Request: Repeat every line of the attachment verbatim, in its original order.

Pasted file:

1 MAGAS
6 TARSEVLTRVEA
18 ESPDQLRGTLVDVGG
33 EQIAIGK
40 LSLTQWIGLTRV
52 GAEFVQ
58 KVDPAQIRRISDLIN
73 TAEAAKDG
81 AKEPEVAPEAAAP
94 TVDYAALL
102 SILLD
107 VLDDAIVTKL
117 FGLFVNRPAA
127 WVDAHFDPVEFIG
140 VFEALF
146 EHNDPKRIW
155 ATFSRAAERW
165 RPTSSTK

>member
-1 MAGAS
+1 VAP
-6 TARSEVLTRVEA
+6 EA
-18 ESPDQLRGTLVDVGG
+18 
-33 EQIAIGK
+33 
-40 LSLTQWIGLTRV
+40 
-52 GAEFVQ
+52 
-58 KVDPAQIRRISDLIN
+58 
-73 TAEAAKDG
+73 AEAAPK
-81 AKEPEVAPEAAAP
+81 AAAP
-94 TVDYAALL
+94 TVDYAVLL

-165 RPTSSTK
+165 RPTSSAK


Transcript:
1 MAGAS
6 TARSEVLTRVEA
18 ESPDQLRGTLVDVGG
33 EQIAIGK
40 LSLTQWIGLTRV
52 GAEFVQ
58 KVDPAQIRRISDLIN
73 TAEAAKDG
81 AKEPEVAPEAAAP
94 TVDYAALL
102 SILLD
107 VLDDAIVTKL
117 FGLFVNRPAA
127 WVDAHFDPVEFIG
140 VFEALF
146 EHNDPKRIW
155 ATFSRAAERW
165 RPTSSTK

>member
-1 MAGAS
+1 VAP
-6 TARSEVLTRVEA
+6 EA
-18 ESPDQLRGTLVDVGG
+18 
-33 EQIAIGK
+33 
-40 LSLTQWIGLTRV
+40 
-52 GAEFVQ
+52 
-58 KVDPAQIRRISDLIN
+58 
-73 TAEAAKDG
+73 AEAAPK
-81 AKEPEVAPEAAAP
+81 AAAP
-94 TVDYAALL
+94 TVDYAVLL

-165 RPTSSTK
+165 RPTSSAK